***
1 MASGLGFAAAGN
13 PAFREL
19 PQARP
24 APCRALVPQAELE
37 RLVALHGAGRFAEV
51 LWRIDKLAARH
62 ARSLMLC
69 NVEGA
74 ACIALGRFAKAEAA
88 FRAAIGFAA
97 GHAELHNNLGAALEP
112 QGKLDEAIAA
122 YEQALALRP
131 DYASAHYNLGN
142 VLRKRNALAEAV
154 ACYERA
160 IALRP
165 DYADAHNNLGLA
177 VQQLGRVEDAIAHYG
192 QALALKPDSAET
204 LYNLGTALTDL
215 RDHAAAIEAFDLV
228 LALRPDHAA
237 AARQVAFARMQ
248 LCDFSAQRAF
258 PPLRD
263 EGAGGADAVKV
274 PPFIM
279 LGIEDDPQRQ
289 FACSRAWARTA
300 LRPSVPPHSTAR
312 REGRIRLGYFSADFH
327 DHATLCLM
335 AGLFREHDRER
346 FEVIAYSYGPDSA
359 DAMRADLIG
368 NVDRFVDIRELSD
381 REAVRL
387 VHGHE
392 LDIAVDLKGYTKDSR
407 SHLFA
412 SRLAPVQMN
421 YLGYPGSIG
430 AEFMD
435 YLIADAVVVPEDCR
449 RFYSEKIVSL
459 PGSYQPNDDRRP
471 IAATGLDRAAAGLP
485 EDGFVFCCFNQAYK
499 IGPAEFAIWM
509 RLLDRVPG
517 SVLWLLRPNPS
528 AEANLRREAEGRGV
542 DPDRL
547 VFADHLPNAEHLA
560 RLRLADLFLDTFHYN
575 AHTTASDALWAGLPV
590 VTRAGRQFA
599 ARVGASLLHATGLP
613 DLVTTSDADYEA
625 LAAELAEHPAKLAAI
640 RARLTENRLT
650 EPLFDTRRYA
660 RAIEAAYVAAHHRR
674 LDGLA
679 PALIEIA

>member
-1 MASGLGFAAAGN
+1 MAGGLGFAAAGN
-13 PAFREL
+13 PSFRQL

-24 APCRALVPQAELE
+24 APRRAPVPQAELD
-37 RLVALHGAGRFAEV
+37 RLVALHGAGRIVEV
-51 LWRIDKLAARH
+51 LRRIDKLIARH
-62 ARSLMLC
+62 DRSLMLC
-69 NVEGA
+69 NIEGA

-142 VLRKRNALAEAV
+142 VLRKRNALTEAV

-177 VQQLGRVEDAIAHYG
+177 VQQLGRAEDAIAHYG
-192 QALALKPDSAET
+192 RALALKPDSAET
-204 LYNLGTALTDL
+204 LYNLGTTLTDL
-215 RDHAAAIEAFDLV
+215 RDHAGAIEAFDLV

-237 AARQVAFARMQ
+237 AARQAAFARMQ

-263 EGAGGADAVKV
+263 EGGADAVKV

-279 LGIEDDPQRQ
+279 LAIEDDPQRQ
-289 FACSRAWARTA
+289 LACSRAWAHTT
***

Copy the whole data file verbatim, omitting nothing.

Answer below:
1 MASGLGFAAAGN
13 PAFREL
19 PQARP
24 APCRALVPQAELE
37 RLVALHGAGRFAEV
51 LWRIDKLAARH
62 ARSLMLC
69 NVEGA
74 ACIALGRFAKAEAA
88 FRAAIGFAA
97 GHAELHNNLGAALEP
112 QGKLDEAIAA
122 YEQALALRP
131 DYASAHYNLGN
142 VLRKRNALAEAV
154 ACYERA
160 IALRP
165 DYADAHNNLGLA
177 VQQLGRVEDAIAHYG
192 QALALKPDSAET
204 LYNLGTALTDL
215 RDHAAAIEAFDLV
228 LALRPDHAA
237 AARQVAFARMQ
248 LCDFSAQRAF
258 PPLRD
263 EGAGGADAVKV
274 PPFIM
279 LGIEDDPQRQ
289 FACSRAWARTA
300 LRPSVPPHSTAR
312 REGRIRLGYFSADFH
327 DHATLCLM
335 AGLFREHDRER
346 FEVIAYSYGPDSA
359 DAMRADLIG
368 NVDRFVDIRELSD
381 REAVRL
387 VHGHE
392 LDIAVDLKGYTKDSR
407 SHLFA
412 SRLAPVQMN
421 YLGYPGSIG
430 AEFMD
435 YLIADAVVVPEDCR
449 RFYSEKIVSL
459 PGSYQPNDDRRP
471 IAATGLDRAAAGLP
485 EDGFVFCCFNQAYK
499 IGPAEFAIWM
509 RLLDRVPG
517 SVLWLLRPNPS
528 AEANLRREAEGRGV
542 DPDRL
547 VFADHLPNAEHLA
560 RLRLADLFLDTFHYN
575 AHTTASDALWAGLPV
590 VTRAGRQFA
599 ARVGASLLHATGLP
613 DLVTTSDADYEA
625 LAAELAEHPAKLAAI
640 RARLTENRLT
650 EPLFDTRRYA
660 RAIEAAYVAAHHRR
674 LDGLA
679 PALIEIA

>member
-1 MASGLGFAAAGN
+1 MAGGLGFAAAGN
-13 PAFREL
+13 PSFRQL

-24 APCRALVPQAELE
+24 APRRAPVPQAELD
-37 RLVALHGAGRFAEV
+37 RLVALHGAGRIVEV
-51 LWRIDKLAARH
+51 LRRIDKLIARH
-62 ARSLMLC
+62 DRSLMLC
-69 NVEGA
+69 NIEGA

-142 VLRKRNALAEAV
+142 VLRKRNALTEAV

-177 VQQLGRVEDAIAHYG
+177 VQQLGRAEDAIAHYG
-192 QALALKPDSAET
+192 RALALKPDSAET
-204 LYNLGTALTDL
+204 LYNLGTTLTDL
-215 RDHAAAIEAFDLV
+215 RDHAGAIEAFDLV

-237 AARQVAFARMQ
+237 AARQAAFARMQ

-263 EGAGGADAVKV
+263 EGGADAVKV

-279 LGIEDDPQRQ
+279 LAIEDDPQRQ
-289 FACSRAWARTA
+289 LACSRAWAHTT